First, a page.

The show went on here for 10 or 15 minutes and then abruptly stopped. Everyone went on about their business and I turned the corner towards the main intersection which was interestingly jammed with people. Putting 2 and 2 together and judging from the section of street closed up ahead, it was clear that something official was about to happen out in front of the Kai Fa Qu government offices. But I was freezing having gone out on a lark with too few layers so I picked up my speed and went back to the hotel for another jacket, gloves and hat passing by yet another small group of pyromaniacs setting off rockets among the cars parked in front of the office buildings lining the street. I stopped here to take a short movie capturing the din of the car alarms. My supplementary layers retrieved I headed back down the street and claimed a spot on the sidewalk which by now held several thousand people.

Only the extension of Jin Ma Lu beyond the intersection was closed so the evening traffic tried to continue to flow. Buses, trucks and cars moved at a snail’s pace, blowing their horns incessantly as though that would make a whit of difference. But this is China, and car horns are an important part of the communications fabric.

An old woman stood next to me bundled up in a long coat and wearing a knit hat. She checked her watch, it was 7:10 and the show began.

They had lined the north side of the street with carton after carton of explosives which now started to shoot rockets, their tails a shock of yellow flame up into the air. All of the regular things we see on the 4th, - starbursts, screamers, white balls of fire. One burst sent out hundreds of tiny red parachutes each carrying a tiny diamond of white flame. In response to the show people in the audience were sending up a steady stream of tiny hot air balloons crafted from plastic shopping bags and a cross of burning wood. The air currents took them up and over the buildings, doing somersaults and still remaining aloft as they disappeared into the night. No doubt headed off to start a fire in a park somewhere.

The show went on non-stop for a good twenty minutes and then simply ended. No applause, no cheering, everyone just turned around and walked away back to their nightly business. Cars that had pulled up into the lots were now driving down the sidewalk parting the crowds by blowing their horns. Yes, that’s what I said, cars blowing their horns to get the pedestrians on the sidewalk to get out of their way.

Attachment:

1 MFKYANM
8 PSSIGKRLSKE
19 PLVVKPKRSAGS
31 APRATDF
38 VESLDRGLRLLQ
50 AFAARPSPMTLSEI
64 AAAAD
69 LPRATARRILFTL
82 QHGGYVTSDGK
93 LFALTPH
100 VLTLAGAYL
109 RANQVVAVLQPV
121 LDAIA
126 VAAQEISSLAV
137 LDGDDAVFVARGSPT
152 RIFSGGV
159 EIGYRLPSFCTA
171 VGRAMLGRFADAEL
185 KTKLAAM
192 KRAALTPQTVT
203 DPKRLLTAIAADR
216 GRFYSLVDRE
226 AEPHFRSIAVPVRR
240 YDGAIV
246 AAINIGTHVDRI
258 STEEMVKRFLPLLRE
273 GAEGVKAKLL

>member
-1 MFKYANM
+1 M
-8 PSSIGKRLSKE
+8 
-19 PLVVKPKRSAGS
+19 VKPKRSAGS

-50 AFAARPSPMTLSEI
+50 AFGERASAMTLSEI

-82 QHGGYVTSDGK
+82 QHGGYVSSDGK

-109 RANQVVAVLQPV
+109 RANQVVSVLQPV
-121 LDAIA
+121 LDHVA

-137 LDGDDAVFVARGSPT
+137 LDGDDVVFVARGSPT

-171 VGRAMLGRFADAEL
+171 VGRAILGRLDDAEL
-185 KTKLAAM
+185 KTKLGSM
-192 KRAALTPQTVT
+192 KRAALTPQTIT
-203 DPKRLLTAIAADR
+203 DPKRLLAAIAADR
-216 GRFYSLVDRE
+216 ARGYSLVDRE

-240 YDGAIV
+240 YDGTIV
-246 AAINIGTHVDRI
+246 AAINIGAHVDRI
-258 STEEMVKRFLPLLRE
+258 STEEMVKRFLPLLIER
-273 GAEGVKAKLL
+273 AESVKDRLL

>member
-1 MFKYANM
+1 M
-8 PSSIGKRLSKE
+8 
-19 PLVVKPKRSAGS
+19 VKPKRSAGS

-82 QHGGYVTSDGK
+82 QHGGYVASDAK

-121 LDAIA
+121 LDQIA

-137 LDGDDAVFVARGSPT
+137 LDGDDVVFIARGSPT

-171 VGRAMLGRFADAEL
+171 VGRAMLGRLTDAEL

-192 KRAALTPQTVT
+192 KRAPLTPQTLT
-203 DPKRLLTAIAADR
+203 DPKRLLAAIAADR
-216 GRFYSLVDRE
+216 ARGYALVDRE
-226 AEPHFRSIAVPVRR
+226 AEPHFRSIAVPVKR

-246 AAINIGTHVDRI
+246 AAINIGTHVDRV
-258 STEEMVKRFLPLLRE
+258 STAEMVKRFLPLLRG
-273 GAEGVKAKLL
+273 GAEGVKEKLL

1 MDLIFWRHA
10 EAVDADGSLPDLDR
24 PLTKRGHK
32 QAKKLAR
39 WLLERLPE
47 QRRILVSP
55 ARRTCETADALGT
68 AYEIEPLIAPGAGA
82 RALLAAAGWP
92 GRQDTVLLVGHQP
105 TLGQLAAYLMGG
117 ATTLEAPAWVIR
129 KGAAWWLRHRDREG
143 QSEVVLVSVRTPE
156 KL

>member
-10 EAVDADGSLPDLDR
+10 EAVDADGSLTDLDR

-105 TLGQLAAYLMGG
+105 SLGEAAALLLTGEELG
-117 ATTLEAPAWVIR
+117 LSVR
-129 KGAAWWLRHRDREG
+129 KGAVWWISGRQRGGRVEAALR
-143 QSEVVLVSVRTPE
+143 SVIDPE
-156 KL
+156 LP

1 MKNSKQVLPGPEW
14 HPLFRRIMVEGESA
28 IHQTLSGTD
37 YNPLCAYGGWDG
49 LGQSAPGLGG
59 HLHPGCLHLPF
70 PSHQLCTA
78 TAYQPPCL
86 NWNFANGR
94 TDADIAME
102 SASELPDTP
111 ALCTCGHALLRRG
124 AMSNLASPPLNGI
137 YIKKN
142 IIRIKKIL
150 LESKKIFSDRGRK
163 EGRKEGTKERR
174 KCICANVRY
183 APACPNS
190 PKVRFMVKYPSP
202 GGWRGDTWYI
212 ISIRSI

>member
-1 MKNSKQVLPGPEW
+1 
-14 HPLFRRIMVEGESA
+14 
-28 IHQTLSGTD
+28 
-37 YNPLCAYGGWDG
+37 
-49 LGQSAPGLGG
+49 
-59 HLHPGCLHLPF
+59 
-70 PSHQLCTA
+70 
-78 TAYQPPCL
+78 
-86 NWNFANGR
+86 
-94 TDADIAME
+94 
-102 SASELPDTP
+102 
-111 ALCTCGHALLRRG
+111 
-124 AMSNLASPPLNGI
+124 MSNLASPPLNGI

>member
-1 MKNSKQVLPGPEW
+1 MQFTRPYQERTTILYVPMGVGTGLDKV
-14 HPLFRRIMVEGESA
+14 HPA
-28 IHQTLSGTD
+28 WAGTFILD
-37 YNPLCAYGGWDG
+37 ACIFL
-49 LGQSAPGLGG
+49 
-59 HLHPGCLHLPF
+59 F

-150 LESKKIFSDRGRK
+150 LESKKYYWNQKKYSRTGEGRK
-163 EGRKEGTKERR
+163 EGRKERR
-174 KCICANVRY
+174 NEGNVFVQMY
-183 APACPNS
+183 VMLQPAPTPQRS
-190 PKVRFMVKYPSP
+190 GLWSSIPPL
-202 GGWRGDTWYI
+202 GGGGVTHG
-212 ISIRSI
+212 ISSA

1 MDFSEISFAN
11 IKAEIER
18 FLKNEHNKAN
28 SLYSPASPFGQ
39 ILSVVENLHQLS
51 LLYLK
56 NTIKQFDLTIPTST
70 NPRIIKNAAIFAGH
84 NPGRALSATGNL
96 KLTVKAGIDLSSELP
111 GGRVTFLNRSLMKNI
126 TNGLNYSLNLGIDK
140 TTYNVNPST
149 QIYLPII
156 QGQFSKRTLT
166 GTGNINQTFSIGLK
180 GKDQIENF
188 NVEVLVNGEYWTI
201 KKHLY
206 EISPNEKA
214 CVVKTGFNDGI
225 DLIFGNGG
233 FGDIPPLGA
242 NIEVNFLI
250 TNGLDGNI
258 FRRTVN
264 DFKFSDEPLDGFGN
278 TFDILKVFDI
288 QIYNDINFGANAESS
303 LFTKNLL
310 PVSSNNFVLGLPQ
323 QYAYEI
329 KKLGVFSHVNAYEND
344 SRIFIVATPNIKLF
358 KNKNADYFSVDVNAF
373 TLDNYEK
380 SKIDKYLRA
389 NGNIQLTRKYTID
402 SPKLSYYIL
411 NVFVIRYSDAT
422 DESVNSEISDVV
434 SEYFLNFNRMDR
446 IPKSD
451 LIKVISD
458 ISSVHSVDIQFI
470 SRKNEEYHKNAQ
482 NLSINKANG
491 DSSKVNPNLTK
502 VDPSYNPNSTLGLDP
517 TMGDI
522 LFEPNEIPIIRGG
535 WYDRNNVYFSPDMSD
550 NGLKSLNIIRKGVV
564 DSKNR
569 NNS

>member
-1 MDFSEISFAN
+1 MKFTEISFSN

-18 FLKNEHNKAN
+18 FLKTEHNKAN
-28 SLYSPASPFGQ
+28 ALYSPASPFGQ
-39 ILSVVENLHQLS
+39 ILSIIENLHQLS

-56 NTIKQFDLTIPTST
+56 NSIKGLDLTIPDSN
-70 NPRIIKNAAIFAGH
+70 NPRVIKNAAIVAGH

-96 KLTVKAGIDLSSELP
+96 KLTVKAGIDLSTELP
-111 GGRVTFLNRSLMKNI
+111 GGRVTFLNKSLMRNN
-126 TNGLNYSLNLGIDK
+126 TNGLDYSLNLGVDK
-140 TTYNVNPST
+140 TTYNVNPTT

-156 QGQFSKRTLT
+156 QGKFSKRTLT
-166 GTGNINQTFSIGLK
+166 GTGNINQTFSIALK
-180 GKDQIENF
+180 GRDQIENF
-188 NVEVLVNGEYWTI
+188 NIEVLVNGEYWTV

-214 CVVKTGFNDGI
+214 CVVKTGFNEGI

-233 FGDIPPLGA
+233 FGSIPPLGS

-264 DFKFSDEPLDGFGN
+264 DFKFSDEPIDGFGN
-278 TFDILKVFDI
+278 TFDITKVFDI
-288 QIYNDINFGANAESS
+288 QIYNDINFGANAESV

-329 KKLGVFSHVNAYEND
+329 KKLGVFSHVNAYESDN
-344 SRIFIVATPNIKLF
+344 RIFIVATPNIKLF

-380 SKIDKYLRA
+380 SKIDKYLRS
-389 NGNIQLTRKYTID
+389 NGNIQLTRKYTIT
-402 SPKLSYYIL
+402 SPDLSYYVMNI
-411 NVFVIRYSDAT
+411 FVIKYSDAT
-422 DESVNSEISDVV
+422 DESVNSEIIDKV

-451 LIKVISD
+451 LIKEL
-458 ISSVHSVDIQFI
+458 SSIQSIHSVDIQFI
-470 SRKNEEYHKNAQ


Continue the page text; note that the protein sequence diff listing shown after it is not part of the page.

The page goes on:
The celebrations went on until well beyond 2 AM, which was the last explosion I happened to hear while trying to sleep. I asked around work what the story was and it turns out that Monday night was the 15th day or the New Year and the night of the Lantern Festival. (The modern response to the tradition of lanterns was met with the floating shopping bags drifting up and over the crowd.) Traditionally the final night of the Spring Festival celebration after which fireworks are by permit only (a bit of a joke considering the noise I hear out the window while writing this.)

Yuanxiaojie is the name for the day and it’s at night when Tangyuan is eaten in celebration. A rice ball stuffed with red bean paste, nuts and rose paste is boiled in water and served with sugar syrup.

I’ve attached a few representative videos below to give you a tiny impression of what this particular evening was like.

Enjoy!



Just outside the alley, looking down the street behind my hotel.



Up the street from the alley, where it was all happening. Sorry for the wobbly camera work, I don't have a Steadi-Cam.



The car alarm sequence, shot next door to my hotel. Those bursts are being set off by a couple of guys hanging around by the parked cars. Gives you an idea of just how big an explosion you can buy here.



The officially sanctioned show in front of the government offices.



The Grand Finale.



The morning after trash pile.